Excerpt from Jim Conrad's
Down below my dwelling in a fencerow next to the garden stands a small tree bearing the 4-inch-wide fruit seen below
People here call that an Anona, and books refer to it as a Cherimoya. It's ANNONA CHERIMOLA. Up north Papaws are members of the same Annona Family and display something of the same texture, same sweet taste, and same big, black, hard seeds embedded in succulent flesh.
You can see that the fruit is dimpled all over with shallow, regularly distributed depressions. These dimples reflect the fact that flowers in this family produce several to many separate pistils, a pistil consisting of a stigma, style and ovary. That's a little unusual, since most flowers produce just one pistil. Blackberry flowers also produce numerous pistils, but when those blossoms are pollinated the many individual pistils mature into juicy little black bags that cluster together to form the blackberry fruit. The Custard-Apple fruit is like that, except that the pistils are more grown together. If you need to review basic flower structure, see my page at http://www.backyardnature.net/fl_stand.htm.
Therefore, the Cherimoya's dimples coincide with boundaries between the flower's grown-together pistils. Cherimoyas have been grown for so long by so many cultures that many cultivated races have arisen. Fruits range from nearly globular to conical, are dimpled like ours to nearly smooth, and sometimes can be covered with rounded, protruding bodies, or tubercles, marking the original pistils. Smooth-fruited races might be confused with Custard-Apples, except that Cherimoya leaves are velvety below while Custard-Apple leaves are practically hairless.
Cherimoyas are native to the Peruvian Andes but are grown worldwide in subtropical areas for their sweet fruit. Other important, delicious fruits in the same genus Annona are: the spiny Soursop or Guanabana; the Sugar-Apple or Sweetsop whose fruits break apart because the cohering pistils aren't fused together like the Cherimoya's, and; the Custard-Apple, similar to the Cherimoya but lacking the conspicuous dimples and not as delicious.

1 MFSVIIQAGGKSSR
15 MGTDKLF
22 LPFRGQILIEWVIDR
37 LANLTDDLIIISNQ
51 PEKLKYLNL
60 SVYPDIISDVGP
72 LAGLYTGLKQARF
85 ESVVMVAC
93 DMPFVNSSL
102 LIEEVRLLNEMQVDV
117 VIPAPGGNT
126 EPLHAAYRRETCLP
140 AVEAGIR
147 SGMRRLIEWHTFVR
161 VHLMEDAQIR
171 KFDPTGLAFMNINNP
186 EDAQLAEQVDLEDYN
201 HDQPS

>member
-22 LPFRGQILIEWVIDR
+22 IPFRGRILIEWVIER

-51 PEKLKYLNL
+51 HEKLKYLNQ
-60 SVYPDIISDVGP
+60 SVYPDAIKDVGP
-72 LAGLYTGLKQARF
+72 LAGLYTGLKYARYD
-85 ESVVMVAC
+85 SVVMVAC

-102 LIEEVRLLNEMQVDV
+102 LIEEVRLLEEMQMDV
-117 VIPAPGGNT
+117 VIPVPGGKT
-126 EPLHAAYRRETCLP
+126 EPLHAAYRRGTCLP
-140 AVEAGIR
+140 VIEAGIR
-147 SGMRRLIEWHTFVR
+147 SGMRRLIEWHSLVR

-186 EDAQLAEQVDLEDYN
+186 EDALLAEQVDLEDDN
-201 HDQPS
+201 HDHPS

"Las Plantas Medicinales de México" reports that the fruit's seeds are poisonous and can be pulverized to use as an insecticide.
FROM MARCH 3, 2008 NEWSLETTER:
ANONAS ARE RIPE
You know an anona is ripe when it turns orangish yellow and the flesh yields a little when you squeeze it. As the picture indicates, the thing about eating an anona fruit is that you need to be resigned to spitting out lots of seeds, which are about the size, hardness and slipperiness of persimmon seeds. I suspected that most people here don't rush out and pick the abundant fruits on our numerous trees because of all those seeds and the need to spit them.
However, a properly ripe anona is so delicious that I'm willing to put up with the seeds about once a day. I just find myself a seat with nothing but grass and weeds for about ten feet in front of me, and start smacking and spitting.